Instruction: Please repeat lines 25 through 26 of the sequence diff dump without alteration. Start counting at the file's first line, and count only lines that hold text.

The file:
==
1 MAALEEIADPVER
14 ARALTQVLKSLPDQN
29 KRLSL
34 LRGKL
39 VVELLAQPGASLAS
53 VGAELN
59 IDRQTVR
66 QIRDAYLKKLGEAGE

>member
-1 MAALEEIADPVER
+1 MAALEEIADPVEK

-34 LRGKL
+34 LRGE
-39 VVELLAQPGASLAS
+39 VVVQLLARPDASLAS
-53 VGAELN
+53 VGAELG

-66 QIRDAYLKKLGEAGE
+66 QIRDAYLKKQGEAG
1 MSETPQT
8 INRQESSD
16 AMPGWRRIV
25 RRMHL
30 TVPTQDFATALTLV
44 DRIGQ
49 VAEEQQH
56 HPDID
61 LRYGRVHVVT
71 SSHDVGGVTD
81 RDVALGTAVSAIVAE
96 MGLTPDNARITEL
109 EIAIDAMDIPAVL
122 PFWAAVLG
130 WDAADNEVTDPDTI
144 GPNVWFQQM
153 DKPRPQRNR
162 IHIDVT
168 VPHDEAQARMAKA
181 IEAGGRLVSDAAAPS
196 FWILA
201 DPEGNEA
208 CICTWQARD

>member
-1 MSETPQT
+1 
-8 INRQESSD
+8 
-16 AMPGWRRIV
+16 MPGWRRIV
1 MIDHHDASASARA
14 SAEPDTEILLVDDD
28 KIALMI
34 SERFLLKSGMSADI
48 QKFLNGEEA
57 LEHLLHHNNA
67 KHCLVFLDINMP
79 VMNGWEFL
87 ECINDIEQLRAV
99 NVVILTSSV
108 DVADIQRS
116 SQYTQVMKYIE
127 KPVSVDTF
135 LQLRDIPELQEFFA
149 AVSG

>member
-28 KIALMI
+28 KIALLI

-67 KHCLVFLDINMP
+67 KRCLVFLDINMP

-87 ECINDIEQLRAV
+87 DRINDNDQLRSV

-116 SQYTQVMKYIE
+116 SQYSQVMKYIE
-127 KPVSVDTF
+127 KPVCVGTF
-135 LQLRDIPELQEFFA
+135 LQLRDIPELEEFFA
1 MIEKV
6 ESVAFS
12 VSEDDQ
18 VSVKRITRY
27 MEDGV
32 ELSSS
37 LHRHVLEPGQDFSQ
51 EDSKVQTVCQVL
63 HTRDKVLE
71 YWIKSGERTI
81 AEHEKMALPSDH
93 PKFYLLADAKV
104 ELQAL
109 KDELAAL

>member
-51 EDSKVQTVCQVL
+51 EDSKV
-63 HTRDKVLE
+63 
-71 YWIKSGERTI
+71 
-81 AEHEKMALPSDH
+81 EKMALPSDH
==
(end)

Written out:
44 DRIGQ
49 VAEEQQH